Bad Gums, Bad Future
Gums stretch out and recede from the teeth when suffering from periodontitis, or severe gum disease. Bacteria that hasn’t been eliminated through brushing and flossing turns into plaque, which sticks to the teeth and travels below the gum line. Here it will build up and push the gum tissue away from the teeth, forming a sort of pocket.
Other than periodontal pockets, symptoms of gum disease include:
• Red gums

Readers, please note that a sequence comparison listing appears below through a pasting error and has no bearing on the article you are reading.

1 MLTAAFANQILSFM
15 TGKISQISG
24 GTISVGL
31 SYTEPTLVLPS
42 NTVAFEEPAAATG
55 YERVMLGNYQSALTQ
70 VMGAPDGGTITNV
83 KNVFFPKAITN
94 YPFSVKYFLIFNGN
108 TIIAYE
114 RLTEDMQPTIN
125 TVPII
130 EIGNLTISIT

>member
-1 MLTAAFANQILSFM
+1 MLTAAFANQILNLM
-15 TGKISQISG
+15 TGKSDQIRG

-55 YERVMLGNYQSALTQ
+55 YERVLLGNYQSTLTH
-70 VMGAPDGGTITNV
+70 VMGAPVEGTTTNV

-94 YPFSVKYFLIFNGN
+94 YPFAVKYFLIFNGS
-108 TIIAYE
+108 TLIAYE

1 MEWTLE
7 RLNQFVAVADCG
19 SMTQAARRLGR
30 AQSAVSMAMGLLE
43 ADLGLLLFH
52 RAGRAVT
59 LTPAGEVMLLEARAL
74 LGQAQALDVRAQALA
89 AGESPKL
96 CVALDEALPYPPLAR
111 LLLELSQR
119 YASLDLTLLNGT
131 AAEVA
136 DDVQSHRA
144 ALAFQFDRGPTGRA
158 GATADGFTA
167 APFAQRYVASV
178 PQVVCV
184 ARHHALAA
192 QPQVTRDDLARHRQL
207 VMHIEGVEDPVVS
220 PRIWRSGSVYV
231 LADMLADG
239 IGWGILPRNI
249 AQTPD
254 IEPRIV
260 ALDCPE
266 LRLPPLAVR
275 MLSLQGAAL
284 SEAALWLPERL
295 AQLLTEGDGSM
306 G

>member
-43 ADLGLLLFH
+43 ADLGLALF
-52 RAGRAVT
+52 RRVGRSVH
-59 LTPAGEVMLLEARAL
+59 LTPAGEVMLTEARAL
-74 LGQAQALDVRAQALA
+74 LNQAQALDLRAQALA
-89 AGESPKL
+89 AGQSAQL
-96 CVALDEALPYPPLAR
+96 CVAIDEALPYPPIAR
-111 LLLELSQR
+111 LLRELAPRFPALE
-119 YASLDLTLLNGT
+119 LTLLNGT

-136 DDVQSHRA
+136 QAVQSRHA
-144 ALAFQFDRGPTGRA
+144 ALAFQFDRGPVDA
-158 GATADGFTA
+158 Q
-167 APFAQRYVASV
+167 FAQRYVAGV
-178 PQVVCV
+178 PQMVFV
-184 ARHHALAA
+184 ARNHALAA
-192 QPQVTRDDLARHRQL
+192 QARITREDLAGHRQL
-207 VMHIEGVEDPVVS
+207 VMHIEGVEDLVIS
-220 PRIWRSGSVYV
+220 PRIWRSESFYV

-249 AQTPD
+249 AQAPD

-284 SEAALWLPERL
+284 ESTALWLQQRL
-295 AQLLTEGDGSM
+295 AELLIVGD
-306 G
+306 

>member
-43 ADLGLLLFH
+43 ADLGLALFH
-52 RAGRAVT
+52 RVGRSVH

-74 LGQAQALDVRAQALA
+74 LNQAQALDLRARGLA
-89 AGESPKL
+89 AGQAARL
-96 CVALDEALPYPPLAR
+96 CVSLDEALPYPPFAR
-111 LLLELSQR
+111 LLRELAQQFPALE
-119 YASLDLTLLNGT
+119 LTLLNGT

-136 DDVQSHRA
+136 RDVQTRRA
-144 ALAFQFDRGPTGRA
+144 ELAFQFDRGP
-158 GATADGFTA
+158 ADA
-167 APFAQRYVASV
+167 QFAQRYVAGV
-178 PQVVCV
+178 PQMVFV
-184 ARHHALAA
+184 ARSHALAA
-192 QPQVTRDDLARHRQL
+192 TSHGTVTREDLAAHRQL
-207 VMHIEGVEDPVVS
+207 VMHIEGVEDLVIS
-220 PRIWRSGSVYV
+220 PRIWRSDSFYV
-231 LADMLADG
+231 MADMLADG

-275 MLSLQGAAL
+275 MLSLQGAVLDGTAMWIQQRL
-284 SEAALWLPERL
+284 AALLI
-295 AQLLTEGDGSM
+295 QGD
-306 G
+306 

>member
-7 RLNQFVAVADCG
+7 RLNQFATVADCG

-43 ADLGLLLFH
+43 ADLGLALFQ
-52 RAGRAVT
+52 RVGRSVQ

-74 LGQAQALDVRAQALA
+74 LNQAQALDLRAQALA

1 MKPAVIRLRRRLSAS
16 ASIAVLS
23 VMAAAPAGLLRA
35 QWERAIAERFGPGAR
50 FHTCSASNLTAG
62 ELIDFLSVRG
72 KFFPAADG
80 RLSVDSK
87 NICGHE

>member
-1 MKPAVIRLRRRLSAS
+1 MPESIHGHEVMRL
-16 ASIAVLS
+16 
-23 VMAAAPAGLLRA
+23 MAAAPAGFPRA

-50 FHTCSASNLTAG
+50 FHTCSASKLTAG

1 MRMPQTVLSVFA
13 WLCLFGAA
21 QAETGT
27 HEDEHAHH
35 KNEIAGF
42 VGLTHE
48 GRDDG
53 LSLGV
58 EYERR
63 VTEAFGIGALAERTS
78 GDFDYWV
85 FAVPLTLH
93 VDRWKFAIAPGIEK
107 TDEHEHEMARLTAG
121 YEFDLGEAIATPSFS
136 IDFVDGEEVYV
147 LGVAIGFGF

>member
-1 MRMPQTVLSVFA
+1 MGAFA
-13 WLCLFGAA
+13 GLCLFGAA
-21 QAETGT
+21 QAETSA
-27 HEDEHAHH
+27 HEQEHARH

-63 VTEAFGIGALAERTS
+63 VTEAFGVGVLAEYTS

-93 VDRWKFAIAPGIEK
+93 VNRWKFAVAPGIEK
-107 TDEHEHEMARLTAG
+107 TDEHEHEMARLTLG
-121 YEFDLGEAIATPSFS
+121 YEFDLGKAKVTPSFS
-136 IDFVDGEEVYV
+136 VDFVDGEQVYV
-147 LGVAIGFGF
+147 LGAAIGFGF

• Swollen and puffy gums
• Bleeding when cleaning the teeth or eating
• Loose teeth
A mild case, or gingivitis, may be able to be treated with a regular dental cleaning and more attentive dental hygiene practices. If the case has developed past this point, at least one procedure will be necessary.
The first tactic a periodontist will employ is a scaling and root planing. This is the removal of plaque and tartar from just at and just below the gum line, cleaning both the teeth and the periodontal pockets on the roots. If this is not successful, gum flap surgery is usually performed next. This surgical method requires the lifting of the gums away from the teeth to better access the harmful substances on the roots.
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